65 S. Sandusky St.
Delaware, OH 43015
OWU Connection Programs
Students: Allie Smith and Rebecca Lipster
Mentor: Shala Hankison (OWU Department of Zoology)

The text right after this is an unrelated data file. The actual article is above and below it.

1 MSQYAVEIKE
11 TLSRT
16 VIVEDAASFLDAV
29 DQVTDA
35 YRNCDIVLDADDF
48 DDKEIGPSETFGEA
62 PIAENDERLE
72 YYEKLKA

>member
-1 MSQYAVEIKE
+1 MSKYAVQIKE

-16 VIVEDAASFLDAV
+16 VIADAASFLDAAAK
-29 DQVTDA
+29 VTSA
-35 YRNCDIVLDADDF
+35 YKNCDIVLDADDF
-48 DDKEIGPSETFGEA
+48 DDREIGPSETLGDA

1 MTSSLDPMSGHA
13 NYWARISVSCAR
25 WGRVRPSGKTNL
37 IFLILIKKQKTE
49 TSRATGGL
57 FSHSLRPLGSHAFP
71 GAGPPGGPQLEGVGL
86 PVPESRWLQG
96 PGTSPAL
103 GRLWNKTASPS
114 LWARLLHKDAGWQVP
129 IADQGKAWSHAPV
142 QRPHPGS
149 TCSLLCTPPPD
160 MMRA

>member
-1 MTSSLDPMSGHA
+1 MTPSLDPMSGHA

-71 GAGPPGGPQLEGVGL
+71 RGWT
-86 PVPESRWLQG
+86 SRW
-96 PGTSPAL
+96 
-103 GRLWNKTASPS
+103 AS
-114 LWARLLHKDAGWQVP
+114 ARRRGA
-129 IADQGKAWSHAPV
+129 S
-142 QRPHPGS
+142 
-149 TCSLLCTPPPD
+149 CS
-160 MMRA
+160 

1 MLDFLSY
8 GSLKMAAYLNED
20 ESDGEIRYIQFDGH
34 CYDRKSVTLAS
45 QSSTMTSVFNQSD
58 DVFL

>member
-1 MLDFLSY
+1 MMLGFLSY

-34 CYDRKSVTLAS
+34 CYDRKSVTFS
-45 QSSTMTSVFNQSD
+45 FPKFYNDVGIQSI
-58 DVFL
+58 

Animals that express agonistic behavior toward one another are prone to recognizing hierarchical status among individuals. Recognizing status has proven to be evolutionarily advantageous for crayfish (Orconectes rusticus) because it allows dominant individuals to maximize resources and permits subordinate individuals to steer clear of potentially costly battles. More specifically, two crayfish experiencing aggression can generally determine who the dominant and subordinate individuals are in a fight. A higher social status within a social hierarchy can allow for increased access to differing resources, such as food, mates, and shelter. In this experiment, we want to see if limiting resources will affect aggression levels in crayfish. To do this, we limited food availability and shelter availability and measured crayfish aggression over several rounds of interaction. While we did not find that resource availability affected crayfish aggression we did find that status does affect crayfish aggression.